An impending global recovery that includes higher consumer spending, a new capex cycle and greater regulatory oversight for selected growth sectors suggests that investors in Emerging Market equities will need to seek out a different approach in order to outperform over the coming years.
Following a decade of underperformance of Value investing in Emerging Markets, we have seen Growth and Quality equities become extremely overpriced. Looking forward we now see both a tactical valuation tailwind for Value equities, and a strategic opportunity in an investment environment supportive of Value irrespective of the valuation starting point.
Since September 2020, equity markets have continued to rally on the back of the rollout of COVID-19 vaccines alongside coordinated global fiscal and monetary stimulus. Within this rally, Value equities have outperformed substantially. Investors are now wondering whether the Value rally has much further to run or if Growth equities will be able to find their footing. We argue that the outlook for the next few years looks significantly less like the post-Global Financial Crisis (GFC) decade we have just exited and is much more similar to previous recovery periods including the post-dot-com era.
A very different recovery
The start of the decade post the GFC was a period where governments globally rolled out some of the most severe fiscal austerity plans on record to try to recover what they could of the financial system. Along with this fiscal austerity, we saw low levels of corporate investment which led to tepid and uncertain economic growth. Governments looked to motivate consumers to deleverage and central banks aimed to curb any signs of inflation.
In contrast, today, we have unprecedented fiscal and monetary expansion plans, more akin to other periods of economic recovery including the post dot-com era. Governments are focused on supporting real economic growth and not just the banking system. The inability to spend over the last 18 months has resulted in historically high levels of savings which we expect to lead to increased consumer demand in the short-term. In addition, we are seeing an impending capex cycle from governments (in the form of infrastructure spending) and corporates. Given the absence of inflationary pressures over the last few years, central banks are far more restrained in responding to incipient inflationary signals. Rising inflationary expectations and by extension higher interest rates tend to be positive for cyclical sectors such as financials, energy and industrials.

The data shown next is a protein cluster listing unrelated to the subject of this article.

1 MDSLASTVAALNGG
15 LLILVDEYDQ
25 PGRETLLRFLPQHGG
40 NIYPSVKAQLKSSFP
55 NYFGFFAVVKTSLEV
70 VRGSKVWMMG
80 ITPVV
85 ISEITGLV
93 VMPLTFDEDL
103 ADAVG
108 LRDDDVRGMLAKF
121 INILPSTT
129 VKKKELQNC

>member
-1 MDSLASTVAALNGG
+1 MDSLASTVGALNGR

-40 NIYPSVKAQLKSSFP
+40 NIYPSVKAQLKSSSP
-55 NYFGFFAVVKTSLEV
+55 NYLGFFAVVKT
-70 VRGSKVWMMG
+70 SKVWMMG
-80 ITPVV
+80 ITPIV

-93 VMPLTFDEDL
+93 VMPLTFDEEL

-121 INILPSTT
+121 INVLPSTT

We believe that the economic recovery ahead will be closer to previous economic recoveries including the 2002-2008 era which saw the long-term outperformance of Value equities. Using the Russell 1000 Value and Growth indices below as a proxy for the relative performance of Value globally, we can see in Fig. 1 that we may be following a similar pattern from the late 90s and into the 2000s. The red line which represents the relative performance of value versus growth from 2015 to present, appears to be tracking the grey line which represents the relative performance of the two styles from 1995 to 2007.
Fig. 1. Relative performance of Russell 1000 Value vs Growth (Cumulative)
Drivers of change
We note the strong trend in earnings revisions as the global economy recovers. In the last three months, the trend in earnings revision has been positive with more upgrades than downgrades across most sectors. That said, earnings revisions have been most positive for the cyclical sectors such as Energy, Materials and Banks. This bodes well for Value equities. Fig. 2.
Fig. 2. 3-month earnings revision by global sectors
Today’s bullish macroeconomic outlook for Value equities is also supported by valuation extremes between Value versus Quality and Growth equities. Fig. 3. We did not have this level of valuation dispersion post the GFC. At that time, we faced a poor economic environment which was supportive of Growth and Quality equities relative to Value.
Fig. 3. EM Growth relative to EM Value – Price to earnings
Additionally, digital revolution was one of the key investment themes post the GFC. Corporates, governments, and consumers were building and integrating software and digital platforms which were relatively capex light. While digitization remains an important trend, we believe that the decarbonisation revolution would mark the next decade. This will require massive infrastructure and capex investments in the real economy, as consumers and companies shift away from high carbon consumption.
Meanwhile, many of the large expensive eCommerce, technology and internet-related businesses that have outperformed in recent years are relatively unregulated. These businesses are facing increasing scrutiny from governments and regulators which could put them on a level playing field with existing businesses and moderate their growth rates going forward.
Investors need a different response
Most Emerging Market equity strategies do not appear well-prepared for this scenario. Many of these strategies are still biased towards expensive technology and new economy themes, when Value today is represented more clearly in the cheaper real economy sectors such as financials, industrials and utilities. Strategies that have a disciplined Value approach have outperformed in the last six months.
The future is inherently uncertain, but if we are right on the likely shape of the economic recovery and the equity markets’ reaction to it, there remains a very large opportunity for a disciplined Value investor to capture. We believe investors in Emerging Market equities should be hedging this risk with a disciplined Value approach.